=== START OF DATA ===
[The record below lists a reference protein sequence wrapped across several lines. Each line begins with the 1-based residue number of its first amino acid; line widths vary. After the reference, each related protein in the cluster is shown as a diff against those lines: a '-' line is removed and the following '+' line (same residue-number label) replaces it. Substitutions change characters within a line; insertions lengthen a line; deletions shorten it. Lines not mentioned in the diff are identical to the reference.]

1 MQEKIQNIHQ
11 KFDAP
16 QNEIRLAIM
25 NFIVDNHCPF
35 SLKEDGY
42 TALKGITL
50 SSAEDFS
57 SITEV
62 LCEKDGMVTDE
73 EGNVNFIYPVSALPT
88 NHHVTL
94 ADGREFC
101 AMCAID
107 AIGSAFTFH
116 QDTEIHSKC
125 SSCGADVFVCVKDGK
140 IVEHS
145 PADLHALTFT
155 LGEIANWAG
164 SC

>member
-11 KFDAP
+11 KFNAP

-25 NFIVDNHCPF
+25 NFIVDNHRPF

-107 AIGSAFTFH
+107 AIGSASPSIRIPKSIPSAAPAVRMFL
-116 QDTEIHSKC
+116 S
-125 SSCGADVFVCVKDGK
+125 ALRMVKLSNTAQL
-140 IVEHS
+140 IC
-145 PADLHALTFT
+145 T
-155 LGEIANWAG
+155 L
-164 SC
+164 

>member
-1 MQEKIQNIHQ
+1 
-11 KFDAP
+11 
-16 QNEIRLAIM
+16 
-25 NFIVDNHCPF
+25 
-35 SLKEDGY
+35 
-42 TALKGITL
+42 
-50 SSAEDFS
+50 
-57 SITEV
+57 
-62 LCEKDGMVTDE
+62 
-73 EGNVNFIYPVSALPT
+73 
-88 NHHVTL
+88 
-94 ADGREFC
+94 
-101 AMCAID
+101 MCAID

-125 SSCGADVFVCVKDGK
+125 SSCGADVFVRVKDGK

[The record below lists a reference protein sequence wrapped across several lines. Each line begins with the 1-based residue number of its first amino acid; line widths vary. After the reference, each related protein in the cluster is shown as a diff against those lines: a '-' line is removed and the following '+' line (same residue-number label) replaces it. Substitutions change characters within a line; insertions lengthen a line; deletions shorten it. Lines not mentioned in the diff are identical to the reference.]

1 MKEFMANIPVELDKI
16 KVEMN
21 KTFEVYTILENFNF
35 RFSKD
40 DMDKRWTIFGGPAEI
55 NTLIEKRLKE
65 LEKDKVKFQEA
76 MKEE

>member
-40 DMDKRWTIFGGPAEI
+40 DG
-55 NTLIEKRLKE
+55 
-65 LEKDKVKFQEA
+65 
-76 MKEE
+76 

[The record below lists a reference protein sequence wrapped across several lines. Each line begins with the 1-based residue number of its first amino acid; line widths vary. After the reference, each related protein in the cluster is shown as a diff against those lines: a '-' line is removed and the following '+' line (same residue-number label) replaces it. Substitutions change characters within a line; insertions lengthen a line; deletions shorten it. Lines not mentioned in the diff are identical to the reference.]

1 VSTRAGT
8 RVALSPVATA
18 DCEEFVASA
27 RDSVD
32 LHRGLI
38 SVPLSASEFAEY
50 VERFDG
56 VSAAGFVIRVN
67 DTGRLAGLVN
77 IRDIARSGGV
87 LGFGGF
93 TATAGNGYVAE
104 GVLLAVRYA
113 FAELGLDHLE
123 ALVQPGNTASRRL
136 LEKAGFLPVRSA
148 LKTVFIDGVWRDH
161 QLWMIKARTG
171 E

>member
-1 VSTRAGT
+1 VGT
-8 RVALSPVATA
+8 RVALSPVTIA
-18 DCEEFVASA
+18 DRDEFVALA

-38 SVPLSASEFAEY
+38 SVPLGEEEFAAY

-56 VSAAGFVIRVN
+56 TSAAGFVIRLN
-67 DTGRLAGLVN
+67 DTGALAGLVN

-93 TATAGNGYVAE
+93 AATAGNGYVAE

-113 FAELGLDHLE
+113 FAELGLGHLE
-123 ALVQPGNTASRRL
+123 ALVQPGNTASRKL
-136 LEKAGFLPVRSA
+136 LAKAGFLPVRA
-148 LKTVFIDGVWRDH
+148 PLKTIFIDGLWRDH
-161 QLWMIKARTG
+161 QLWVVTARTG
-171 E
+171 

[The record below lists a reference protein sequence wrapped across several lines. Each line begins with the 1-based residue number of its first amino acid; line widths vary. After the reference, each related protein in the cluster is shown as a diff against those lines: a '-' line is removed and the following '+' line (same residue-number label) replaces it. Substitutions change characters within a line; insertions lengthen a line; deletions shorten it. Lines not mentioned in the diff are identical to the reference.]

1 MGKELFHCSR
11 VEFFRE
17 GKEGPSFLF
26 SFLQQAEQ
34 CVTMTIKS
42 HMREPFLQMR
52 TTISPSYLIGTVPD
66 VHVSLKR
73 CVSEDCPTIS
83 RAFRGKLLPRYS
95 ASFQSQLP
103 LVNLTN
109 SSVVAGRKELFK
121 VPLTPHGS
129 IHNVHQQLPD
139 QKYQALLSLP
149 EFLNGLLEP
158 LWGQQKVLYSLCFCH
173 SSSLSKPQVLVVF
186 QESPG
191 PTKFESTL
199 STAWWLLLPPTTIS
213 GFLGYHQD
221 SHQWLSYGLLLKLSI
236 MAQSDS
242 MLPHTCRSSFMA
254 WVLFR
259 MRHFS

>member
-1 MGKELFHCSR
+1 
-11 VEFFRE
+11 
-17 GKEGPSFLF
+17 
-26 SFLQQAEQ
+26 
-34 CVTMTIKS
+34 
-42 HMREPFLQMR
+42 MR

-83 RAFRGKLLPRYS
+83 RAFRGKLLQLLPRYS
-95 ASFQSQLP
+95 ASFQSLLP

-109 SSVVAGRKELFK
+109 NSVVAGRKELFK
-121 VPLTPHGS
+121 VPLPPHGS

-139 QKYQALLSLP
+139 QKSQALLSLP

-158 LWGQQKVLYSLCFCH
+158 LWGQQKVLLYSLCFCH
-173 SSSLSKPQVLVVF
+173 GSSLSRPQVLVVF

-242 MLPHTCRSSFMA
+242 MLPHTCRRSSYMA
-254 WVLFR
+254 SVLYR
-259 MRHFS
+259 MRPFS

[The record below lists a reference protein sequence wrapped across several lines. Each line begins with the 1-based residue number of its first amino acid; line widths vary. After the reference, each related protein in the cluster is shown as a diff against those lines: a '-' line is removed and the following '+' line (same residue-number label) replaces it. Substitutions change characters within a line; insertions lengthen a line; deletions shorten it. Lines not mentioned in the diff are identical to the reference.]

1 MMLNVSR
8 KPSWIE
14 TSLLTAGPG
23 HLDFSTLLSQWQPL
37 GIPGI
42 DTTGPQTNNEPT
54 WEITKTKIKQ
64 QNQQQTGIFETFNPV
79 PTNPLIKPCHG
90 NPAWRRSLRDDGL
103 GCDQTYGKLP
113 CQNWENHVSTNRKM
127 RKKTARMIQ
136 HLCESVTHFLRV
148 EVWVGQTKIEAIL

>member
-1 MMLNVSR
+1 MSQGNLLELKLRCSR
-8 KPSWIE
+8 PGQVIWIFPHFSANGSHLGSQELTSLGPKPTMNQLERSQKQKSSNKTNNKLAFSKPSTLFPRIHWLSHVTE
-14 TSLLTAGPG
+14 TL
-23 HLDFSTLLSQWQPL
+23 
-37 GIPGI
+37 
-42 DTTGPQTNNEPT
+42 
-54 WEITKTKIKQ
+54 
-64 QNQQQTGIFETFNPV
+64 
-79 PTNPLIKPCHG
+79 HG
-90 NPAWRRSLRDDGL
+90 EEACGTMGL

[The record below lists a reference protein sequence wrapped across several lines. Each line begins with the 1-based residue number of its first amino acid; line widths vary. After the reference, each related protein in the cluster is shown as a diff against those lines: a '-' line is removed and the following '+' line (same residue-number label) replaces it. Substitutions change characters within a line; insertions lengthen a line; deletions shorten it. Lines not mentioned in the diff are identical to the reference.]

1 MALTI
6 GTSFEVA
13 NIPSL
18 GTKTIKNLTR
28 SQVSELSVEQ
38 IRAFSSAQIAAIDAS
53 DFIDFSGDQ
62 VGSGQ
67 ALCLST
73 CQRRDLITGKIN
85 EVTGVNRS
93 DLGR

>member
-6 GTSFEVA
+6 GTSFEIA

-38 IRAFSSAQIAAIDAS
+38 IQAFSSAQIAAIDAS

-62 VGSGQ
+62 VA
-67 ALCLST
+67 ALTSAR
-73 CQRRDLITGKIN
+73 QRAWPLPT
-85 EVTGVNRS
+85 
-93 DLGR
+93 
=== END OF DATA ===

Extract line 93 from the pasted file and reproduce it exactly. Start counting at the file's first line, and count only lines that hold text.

32 LHRGLI